A couple of weeks ago my wife hurt her back and I found myself looking after our 2 beautiful boys as well as an opportunity for me to become Super-Dad.
Not every day resembled the following list but the jumbled collection of activities made up the first day of life sans-mother in our house;
• Woke up with dog licking face, youngest son snoring next to me and oldest building a miniature house out of Mr. Men books.
• Breakfast of chocolate spread on toast.
• Watched ‘Room on The Broom’ with bananas.
• Played, sang, danced, watched ‘Trolls’.
• Provided acceptable explanation as to why Trolls should not be eaten by humans.
• 30-minute struggle in getting 2 boys dressed simultaneously.
• Put washing on.
• Put boys on trampoline with instructions to ‘play nice’.
• Folded yesterday’s washing away.
• Washed & dried up whilst fuelling up on 2 cups of coffee that I made at various points of the morning.
• Picked up dog poo from garden.
• Emptied recycling bin.
• Emptied household bin.
• Reminded oldest to ‘play nice’.
• Made lunch.
• Burnt lunch off by a game called Tennis-Football, which all children should be banned from playing.
• Knocked down coal-bunker.
• Made fruit salad.
• Hung washing out.
• Played with dog/physio exercises with bribes.
• Went to park.
• Came home from park with youngest in equal measures upset & proud of sore knees.
• Distracted with arts, craft and stories about wild animals and dinosaurs.
• Made dinner.
• Washed and dried up (again).
• Brought washing.
• Bath-time, in which I may as well have got in due to the amount of water thrown out.
• More stories and teeth cleaning wars.
• Eventually got both boys to sleep in their bunkbed by 19:30.
• 2 hours of studying for my degree.
• Watched 90’s indie bands on YouTube with Pizza and felt successful.
Not every day was quite so hectic as the above, and it would be wonderful but impractical to live without interaction from the rest of the world. However, what started out with a dream to be a Super-Dad, I realised I was in fact far more of a Clark Kent with the ability to do more than what people expected, including myself. By submersing myself into my children’s lives and letting them guide me into their world (and their mothers), I could see how I needed to start to create a tighter focus for my priorities. I had become too fractured, separating out my work life (or student life now) in the week and my family life for the weekends. After looking at the events that took place in one day, it really made me start to question why should I not be able to do more, show more of my diversity, have more to give each day; from playing with the boys, building a table, getting some studying in, along with all the ennui that goes along with being a grown-up but not necessarily a parent.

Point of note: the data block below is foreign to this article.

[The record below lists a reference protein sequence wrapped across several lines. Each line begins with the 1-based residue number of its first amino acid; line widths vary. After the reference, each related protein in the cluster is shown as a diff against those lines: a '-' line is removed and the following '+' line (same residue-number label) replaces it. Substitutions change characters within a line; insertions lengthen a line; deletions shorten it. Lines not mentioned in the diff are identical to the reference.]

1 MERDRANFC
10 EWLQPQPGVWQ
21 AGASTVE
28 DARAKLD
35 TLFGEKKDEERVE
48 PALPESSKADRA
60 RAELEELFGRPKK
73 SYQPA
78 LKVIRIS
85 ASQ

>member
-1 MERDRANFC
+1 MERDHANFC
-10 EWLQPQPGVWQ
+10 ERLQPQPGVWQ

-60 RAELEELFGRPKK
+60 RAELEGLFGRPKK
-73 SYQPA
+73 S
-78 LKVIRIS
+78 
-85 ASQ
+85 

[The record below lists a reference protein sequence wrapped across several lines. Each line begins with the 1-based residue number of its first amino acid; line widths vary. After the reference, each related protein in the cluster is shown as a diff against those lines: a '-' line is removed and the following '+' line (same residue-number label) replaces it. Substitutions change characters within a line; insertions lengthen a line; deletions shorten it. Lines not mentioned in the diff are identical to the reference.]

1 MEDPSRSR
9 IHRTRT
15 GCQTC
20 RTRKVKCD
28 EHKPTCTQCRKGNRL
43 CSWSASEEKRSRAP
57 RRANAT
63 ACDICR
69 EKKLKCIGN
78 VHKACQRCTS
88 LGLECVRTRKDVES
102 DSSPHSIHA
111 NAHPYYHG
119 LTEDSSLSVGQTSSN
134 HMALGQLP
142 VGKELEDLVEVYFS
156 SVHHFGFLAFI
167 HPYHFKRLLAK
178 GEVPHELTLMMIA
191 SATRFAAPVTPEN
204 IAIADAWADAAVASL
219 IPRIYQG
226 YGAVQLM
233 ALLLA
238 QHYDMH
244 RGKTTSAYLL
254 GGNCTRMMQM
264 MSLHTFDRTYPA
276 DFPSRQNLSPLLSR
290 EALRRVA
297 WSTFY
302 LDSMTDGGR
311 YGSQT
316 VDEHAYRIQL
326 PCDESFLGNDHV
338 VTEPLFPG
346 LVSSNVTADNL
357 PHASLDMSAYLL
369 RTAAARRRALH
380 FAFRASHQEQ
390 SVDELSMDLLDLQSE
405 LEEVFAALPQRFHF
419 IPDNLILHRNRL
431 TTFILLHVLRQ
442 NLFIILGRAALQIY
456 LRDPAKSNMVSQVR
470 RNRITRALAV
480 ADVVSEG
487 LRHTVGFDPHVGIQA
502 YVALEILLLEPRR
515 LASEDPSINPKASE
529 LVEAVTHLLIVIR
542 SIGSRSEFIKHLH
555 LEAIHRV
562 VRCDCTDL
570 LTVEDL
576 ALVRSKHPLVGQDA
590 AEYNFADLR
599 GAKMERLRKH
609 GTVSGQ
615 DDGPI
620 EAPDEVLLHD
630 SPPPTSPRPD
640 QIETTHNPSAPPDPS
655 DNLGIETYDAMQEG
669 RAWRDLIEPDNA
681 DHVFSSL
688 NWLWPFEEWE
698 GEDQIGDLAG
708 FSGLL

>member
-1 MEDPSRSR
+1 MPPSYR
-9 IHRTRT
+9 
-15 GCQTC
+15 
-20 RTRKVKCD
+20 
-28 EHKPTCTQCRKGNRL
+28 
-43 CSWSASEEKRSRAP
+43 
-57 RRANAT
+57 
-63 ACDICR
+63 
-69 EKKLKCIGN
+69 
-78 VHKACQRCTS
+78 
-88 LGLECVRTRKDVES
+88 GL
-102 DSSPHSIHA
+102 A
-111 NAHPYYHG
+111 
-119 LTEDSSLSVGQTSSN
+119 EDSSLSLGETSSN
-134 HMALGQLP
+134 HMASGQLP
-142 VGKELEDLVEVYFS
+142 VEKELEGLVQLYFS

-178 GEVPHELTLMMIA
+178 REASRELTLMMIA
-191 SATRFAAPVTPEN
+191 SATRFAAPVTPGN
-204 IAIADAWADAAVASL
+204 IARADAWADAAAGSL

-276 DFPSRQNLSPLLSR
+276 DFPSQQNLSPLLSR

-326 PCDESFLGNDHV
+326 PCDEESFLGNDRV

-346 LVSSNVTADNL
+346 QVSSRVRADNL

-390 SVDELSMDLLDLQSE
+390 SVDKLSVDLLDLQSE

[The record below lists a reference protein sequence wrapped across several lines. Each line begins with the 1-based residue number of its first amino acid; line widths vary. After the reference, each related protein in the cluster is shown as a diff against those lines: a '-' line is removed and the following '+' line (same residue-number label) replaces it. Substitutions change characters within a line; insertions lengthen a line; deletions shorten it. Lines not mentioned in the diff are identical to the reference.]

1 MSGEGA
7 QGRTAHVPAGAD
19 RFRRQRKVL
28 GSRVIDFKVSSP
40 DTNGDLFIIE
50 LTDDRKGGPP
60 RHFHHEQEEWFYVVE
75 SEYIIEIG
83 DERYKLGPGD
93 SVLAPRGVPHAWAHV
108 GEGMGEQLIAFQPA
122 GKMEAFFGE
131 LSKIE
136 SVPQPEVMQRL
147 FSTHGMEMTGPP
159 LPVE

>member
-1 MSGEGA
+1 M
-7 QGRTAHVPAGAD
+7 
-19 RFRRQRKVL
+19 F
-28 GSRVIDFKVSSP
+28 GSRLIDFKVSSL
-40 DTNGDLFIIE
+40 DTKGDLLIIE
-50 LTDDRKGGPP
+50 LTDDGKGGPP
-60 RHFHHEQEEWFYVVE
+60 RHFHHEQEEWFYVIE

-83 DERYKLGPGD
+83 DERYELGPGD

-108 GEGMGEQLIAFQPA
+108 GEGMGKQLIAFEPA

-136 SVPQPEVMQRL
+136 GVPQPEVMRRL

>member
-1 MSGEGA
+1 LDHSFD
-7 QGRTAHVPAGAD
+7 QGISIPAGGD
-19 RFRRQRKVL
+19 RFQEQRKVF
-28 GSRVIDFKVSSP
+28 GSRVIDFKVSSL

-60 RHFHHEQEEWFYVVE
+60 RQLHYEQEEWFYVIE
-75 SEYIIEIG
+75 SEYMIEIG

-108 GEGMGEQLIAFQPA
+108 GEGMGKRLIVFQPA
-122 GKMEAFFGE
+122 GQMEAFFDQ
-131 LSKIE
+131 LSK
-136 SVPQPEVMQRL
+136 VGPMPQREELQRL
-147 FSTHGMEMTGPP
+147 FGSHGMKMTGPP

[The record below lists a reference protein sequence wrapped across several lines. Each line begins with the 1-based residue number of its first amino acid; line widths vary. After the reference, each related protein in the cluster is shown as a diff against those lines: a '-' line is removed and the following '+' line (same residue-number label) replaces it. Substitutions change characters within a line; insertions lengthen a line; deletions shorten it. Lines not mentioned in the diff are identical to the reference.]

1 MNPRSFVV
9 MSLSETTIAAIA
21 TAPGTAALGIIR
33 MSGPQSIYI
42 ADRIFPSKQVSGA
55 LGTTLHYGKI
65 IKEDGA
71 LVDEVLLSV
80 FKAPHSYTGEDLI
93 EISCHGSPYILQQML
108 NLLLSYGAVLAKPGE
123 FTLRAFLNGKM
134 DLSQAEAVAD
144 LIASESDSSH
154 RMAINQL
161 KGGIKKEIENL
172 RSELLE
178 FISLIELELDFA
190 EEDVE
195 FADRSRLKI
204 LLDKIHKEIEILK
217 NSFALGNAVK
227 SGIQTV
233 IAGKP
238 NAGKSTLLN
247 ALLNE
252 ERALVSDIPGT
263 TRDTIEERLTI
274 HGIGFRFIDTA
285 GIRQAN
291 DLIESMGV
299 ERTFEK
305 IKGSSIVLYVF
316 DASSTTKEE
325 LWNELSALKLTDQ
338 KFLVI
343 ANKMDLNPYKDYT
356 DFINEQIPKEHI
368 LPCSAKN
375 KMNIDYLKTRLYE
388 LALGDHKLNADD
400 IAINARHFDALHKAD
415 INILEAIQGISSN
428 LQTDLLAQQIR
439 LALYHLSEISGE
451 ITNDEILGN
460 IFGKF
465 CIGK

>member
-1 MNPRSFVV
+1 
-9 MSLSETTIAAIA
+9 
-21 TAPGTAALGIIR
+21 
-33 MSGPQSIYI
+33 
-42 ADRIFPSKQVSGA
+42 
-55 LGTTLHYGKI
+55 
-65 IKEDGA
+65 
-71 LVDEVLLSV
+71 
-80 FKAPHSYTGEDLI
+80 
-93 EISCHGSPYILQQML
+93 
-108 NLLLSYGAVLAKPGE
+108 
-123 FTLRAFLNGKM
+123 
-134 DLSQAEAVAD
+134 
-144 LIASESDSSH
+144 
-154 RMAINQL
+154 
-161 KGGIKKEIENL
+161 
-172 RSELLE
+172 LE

My aspiration to do this is very possible, and I recognise that at present I have the luxury of being a full-time student which won’t last forever. I am recognising the importance of a good Work/Life balance and I will be striving for flexible working in any future career paths I follow and will be urging my sons and other dads out there to do the same.
Of course, none of this is new and countries such as Denmark, Spain, Netherlands, Belgium and Norway have all activity implemented a strong Work-Life ethos into their cultures, which has significantly improved life satisfaction in those countries. I question; why not in the rest of the world? What else is in life is more important than having a good family connection with a career and happiness?